The financial downturn has prompted Americans to make some improvements where their finances are concerned, namely to reduce spending and increase savings, but when it comes to revolving debt outside of their mortgages, they are doing little to improve their situations.
And their focus on the present might also cause other long-term goals such as saving for retirement to suffer.
Those were some of the key findings of the 2009 Survey of Financial Values and Debt, sponsored by Securian Financial Group.
Eighty-two percent are carrying debt outside of their mortgages, and one-fifth of them have debt of $50,000 or more. Yet at the same time, there is a disconnect between what they are doing and what they are worried about, for 75% are concerned about the heavy amount of debt they might carry into retirement.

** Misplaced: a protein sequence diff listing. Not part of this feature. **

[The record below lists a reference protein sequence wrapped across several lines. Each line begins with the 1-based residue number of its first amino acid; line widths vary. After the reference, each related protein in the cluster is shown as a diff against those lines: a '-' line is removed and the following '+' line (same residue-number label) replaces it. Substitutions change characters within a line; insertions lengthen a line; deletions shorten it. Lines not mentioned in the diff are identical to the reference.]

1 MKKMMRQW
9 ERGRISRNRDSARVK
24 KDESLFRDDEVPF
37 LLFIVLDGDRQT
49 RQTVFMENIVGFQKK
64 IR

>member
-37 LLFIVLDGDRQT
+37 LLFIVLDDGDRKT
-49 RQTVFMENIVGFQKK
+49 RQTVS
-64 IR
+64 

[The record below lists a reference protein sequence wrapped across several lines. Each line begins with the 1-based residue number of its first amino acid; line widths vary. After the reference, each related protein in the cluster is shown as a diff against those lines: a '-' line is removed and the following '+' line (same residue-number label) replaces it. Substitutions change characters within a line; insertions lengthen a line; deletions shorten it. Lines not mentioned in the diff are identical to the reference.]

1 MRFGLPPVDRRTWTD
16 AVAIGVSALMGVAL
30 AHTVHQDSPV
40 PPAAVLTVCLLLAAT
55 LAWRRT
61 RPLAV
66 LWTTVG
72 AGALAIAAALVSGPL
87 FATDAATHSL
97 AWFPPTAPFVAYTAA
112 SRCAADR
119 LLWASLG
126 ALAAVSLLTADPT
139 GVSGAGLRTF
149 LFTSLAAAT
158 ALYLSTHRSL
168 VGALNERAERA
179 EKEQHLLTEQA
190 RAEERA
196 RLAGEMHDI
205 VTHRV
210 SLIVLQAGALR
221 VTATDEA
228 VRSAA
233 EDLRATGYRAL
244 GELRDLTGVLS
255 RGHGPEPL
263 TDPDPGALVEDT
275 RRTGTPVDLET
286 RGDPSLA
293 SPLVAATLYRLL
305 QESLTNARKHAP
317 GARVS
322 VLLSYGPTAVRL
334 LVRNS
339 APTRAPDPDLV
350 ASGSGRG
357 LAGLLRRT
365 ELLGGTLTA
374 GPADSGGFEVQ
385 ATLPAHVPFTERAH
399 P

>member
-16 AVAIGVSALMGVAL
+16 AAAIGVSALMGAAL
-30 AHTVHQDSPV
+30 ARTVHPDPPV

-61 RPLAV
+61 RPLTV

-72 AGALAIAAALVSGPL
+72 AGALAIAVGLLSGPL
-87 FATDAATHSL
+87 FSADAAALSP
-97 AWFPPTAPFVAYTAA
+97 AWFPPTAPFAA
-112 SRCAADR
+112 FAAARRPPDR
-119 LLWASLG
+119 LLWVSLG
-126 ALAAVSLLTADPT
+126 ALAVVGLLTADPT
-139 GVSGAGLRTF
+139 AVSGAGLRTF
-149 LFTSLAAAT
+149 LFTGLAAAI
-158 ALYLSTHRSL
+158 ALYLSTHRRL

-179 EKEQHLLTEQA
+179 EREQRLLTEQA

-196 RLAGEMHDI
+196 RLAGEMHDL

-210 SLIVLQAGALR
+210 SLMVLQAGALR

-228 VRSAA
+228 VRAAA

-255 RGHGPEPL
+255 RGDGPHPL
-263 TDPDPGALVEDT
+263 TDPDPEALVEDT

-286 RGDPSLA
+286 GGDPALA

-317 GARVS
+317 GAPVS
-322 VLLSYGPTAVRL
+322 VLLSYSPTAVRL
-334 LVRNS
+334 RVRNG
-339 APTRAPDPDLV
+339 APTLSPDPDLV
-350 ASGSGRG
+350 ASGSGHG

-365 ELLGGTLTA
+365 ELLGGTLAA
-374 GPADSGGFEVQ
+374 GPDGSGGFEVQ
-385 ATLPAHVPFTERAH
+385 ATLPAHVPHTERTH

Consumers are clutching cash and postponing debt reduction, said Kerry Geurkink, director of individual annuity marketing at Securian. They are wisely adjusting their spending and borrowing, but the ultimate goal of debt-free retirement will be more difficult to achieve without a better balance between saving and debt reduction.
It is encouraging that Americans are willing to shun new debt and adopt more cautious attitudes toward spending, Geurkink continued. But consumers need effective debt-reduction strategies to set themselves up for debt-free retirement.